Friday, January 17, 2014
Immigration Article of the Day: 'Conditional Admission' and Other Mysteries: Setting the Record Straight on the 'Admission' Status of Refugees and Asylees by Laura Murray-Tjan
'Conditional Admission' and Other Mysteries: Setting the Record Straight on the 'Admission' Status of Refugees and Asylees by Laura Murray-Tjan, Boston College Law School August 12, 2013 New York University Journal of Legislation and Public Policy, Forthcoming Boston College Law School Legal Studies Research Paper 307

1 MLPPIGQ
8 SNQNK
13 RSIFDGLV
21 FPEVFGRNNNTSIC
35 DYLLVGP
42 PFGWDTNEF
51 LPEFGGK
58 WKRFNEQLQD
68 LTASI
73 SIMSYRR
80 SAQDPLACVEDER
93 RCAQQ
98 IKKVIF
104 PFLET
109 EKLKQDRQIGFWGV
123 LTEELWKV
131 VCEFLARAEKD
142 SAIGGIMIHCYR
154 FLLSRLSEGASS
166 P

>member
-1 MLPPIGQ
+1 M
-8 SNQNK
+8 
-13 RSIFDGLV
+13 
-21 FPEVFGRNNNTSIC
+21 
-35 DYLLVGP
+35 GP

Abstract: Asylees and resettled refugees are (unconditionally) admitted to the United States, with the same panoply of procedural and substantive rights enjoyed by other admitted noncitizens. Despite their admitted status, the case law relating to refugees and asylees remains deeply flawed, because it ignores the plain language of the statute (including a definition of “admission” enacted in 1996), it triggers absurd procedural outcomes, and it adheres to precedent formulated in response to regulations that were later repealed. In light of the absence of scholarly analysis of refugee and asylee admission status; the relative paucity of scholarship on the important topic of admission; and the legislative debates underway regarding immigration law, it is high time to demonstrate why refugees and asylees are (unconditionally) admitted to the United States.